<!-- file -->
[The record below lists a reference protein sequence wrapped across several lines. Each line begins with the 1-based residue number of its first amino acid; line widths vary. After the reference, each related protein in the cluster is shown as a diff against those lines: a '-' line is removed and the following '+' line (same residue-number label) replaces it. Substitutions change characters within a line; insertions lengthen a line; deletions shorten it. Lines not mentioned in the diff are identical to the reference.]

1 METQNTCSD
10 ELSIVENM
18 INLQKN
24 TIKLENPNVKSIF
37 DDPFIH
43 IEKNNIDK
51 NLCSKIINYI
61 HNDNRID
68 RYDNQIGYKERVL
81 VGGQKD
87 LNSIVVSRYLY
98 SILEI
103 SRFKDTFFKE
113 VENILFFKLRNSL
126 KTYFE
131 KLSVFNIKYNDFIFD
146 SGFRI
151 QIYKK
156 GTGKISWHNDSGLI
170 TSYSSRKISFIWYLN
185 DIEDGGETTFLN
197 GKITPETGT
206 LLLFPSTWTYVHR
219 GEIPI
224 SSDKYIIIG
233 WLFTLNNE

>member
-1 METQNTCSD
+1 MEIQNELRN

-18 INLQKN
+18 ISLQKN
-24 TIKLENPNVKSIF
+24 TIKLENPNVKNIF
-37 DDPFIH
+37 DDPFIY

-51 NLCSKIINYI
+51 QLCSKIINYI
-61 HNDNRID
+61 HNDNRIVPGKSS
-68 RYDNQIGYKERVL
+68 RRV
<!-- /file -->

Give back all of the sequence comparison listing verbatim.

[The record below lists a reference protein sequence wrapped across several lines. Each line begins with the 1-based residue number of its first amino acid; line widths vary. After the reference, each related protein in the cluster is shown as a diff against those lines: a '-' line is removed and the following '+' line (same residue-number label) replaces it. Substitutions change characters within a line; insertions lengthen a line; deletions shorten it. Lines not mentioned in the diff are identical to the reference.]

1 METQNTCSD
10 ELSIVENM
18 INLQKN
24 TIKLENPNVKSIF
37 DDPFIH
43 IEKNNIDK
51 NLCSKIINYI
61 HNDNRID
68 RYDNQIGYKERVL
81 VGGQKD
87 LNSIVVSRYLY
98 SILEI
103 SRFKDTFFKE
113 VENILFFKLRNSL
126 KTYFE
131 KLSVFNIKYNDFIFD
146 SGFRI
151 QIYKK
156 GTGKISWHNDSGLI
170 TSYSSRKISFIWYLN
185 DIEDGGETTFLN
197 GKITPETGT
206 LLLFPSTWTYVHR
219 GEIPI
224 SSDKYIIIG
233 WLFTLNNE

>member
-1 METQNTCSD
+1 MEIQNELRN

-18 INLQKN
+18 ISLQKN
-24 TIKLENPNVKSIF
+24 TIKLENPNVKNIF
-37 DDPFIH
+37 DDPFIY

-51 NLCSKIINYI
+51 QLCSKIINYI
-61 HNDNRID
+61 HNDNRIVPGKSS
-68 RYDNQIGYKERVL
+68 RRV